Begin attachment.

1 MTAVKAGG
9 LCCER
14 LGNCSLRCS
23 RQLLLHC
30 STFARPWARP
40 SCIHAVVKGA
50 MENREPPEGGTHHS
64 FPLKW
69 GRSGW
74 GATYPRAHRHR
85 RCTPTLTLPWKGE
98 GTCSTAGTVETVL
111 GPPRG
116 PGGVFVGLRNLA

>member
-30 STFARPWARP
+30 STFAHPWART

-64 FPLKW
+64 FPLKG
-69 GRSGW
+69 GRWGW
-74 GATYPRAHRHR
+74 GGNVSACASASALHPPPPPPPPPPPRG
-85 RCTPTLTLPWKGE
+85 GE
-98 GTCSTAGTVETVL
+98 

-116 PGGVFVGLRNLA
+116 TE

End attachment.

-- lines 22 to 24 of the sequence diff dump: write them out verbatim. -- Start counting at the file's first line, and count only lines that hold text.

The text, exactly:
-74 GATYPRAHRHR
+74 GGNVSACASASALHPPPPPPPPPPPRG
-85 RCTPTLTLPWKGE